you are seeing something that many of you have never seen: i'm wearing shoes :-) the reason i came home at this particular time was to be present at Toey's ceremony to receive her nurses cap. a rather formal affair, and my wife suggested i wear shoes instead of my normal sandals. arrgh. i was in walmart talking with her on the phone, i txted her photos of shoes to find some that were acceptable. 9.99$ walmart specials. i'll probably never wear them again.
there was a certain amount of nervous tension in the air. all those years of school, all the quizzes and tests and study. all the mistakes, the waiting to see of you passed- it's not over until this event is over, and everyone wanted to to be done in good form. we were finally ushered into the auditorium and seated with the rest of the proud parents and friends. the nurses-to-be sat in the front. there were lots of speeches and presentations. of course, i understood none of it directly, but i'm sure it was the usual ceremonial wordings. finally, all the students filed out to the back of the auditorium and up the outsides, in carefully choreographed lines, to have their name called out to receive their awards.
look at this photo:
we stayed at teri's room at the "K Mansion" she slept on the floor, tok and i had the bed. the Saturday of the ceremonies, we all dressed up sharp and went over to the nearby university campus. Toey has been in university nursing school program at Rangsit University in Bangkok for the last four years. so all my savings - what would be my travel money - has been going to pay our share of university and living costs for her. that's why i haven't been home in four years. it's been a struggle. most of you know i lead a pretty spartan life, foregoing what most people consider normal living conditions. it was tense at times, but we got there. she's been a solid C+ student, passed all her exams and was ready to officially become a nurse.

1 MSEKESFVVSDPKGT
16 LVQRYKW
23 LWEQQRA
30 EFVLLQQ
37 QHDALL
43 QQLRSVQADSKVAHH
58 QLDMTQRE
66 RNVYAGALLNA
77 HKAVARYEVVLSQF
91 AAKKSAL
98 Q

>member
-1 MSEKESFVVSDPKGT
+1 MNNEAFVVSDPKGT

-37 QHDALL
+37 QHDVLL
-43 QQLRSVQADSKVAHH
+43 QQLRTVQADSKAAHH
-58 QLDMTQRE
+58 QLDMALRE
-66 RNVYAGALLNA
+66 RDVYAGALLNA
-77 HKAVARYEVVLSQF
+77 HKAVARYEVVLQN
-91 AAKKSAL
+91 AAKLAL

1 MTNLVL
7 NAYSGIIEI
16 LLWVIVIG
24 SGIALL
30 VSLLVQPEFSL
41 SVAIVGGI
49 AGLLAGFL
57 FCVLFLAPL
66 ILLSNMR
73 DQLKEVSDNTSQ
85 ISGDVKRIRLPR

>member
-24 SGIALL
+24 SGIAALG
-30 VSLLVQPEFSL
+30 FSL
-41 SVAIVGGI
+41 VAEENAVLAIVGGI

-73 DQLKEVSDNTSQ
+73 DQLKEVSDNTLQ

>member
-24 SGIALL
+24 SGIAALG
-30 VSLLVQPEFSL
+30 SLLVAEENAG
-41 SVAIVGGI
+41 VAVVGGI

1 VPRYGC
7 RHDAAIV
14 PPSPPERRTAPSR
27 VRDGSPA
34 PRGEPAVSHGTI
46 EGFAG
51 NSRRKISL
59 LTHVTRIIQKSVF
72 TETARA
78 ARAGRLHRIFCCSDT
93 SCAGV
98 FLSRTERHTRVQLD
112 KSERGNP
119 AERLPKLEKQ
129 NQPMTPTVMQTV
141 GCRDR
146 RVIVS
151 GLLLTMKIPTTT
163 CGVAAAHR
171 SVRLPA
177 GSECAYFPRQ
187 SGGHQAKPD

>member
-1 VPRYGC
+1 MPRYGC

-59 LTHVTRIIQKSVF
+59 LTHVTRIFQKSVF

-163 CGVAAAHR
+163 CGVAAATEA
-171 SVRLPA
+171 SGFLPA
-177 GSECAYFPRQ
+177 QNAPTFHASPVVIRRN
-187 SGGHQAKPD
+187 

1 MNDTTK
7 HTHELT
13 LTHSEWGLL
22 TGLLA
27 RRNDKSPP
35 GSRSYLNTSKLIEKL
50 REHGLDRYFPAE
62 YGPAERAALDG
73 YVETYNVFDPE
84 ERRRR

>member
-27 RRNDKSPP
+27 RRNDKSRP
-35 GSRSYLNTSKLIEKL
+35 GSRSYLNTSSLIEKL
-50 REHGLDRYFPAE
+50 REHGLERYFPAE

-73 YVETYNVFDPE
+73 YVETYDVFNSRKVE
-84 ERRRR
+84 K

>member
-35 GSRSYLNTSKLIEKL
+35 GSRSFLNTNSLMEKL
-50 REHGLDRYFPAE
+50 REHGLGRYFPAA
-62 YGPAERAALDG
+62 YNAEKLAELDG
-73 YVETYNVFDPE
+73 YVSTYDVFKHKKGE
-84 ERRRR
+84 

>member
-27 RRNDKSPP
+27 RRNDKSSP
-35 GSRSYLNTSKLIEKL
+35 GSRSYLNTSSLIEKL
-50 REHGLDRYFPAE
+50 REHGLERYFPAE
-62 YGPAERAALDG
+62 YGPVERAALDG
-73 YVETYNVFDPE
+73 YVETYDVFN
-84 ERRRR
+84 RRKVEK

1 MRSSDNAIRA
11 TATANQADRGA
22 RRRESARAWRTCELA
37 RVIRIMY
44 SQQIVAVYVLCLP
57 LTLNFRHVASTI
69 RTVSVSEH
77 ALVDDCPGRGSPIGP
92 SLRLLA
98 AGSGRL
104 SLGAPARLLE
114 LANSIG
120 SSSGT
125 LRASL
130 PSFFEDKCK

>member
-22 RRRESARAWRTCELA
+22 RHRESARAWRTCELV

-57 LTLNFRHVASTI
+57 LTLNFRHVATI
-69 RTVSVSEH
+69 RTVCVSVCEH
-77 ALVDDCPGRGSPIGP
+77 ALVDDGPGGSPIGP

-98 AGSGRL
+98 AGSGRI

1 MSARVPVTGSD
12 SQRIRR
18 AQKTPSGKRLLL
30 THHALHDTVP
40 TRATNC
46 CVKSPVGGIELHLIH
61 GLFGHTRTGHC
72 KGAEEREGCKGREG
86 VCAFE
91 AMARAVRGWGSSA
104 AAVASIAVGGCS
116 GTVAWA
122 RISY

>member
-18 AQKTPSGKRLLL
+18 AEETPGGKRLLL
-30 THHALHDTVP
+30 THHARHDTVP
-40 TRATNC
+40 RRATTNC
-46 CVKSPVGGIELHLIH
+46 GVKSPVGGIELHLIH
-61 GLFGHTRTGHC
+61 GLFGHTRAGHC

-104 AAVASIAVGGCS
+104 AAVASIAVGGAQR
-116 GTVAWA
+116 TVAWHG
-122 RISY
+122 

there were hundreds of people at the meeting hall. seemed like a couple of hundred graduates and their families. lots of milling around the hallways, taking hundreds of photos, laughing, smiling. all the nurses looking so sharp and pretty in their white uniforms and show make-up. when teri was growing up, my nickname for her was "noo noi" or "little mouse" she's not looking like a little mouse anymore. i've had to change it to "noo Hyi" - "big mouse".
Toey is second from left
it was quite impressive.
the line-file-ordering caused me to remember my high school graduation. i was a bit of a miss-fit my last year of high school. the principal graduated me to get rid of me. since my last name put me at the head of the line, i was leading the order of march out of the chairs to the stage and back. it had to be done exactly, else people would be coming out the same row that the returnees would be entering, where there would be a traffic jam and people would have to step around each other.. very clumsy. so principal pleaded with me to get it right the night of the ceremony. i assured him i had it down. when the time came, i looked the principal directly in his anxious eyes, and went left, instead of right, creating the traffic jam and jostling he was so afraid of. i was just as glad to be rid of him as he was me. there were no such rebels in this procession.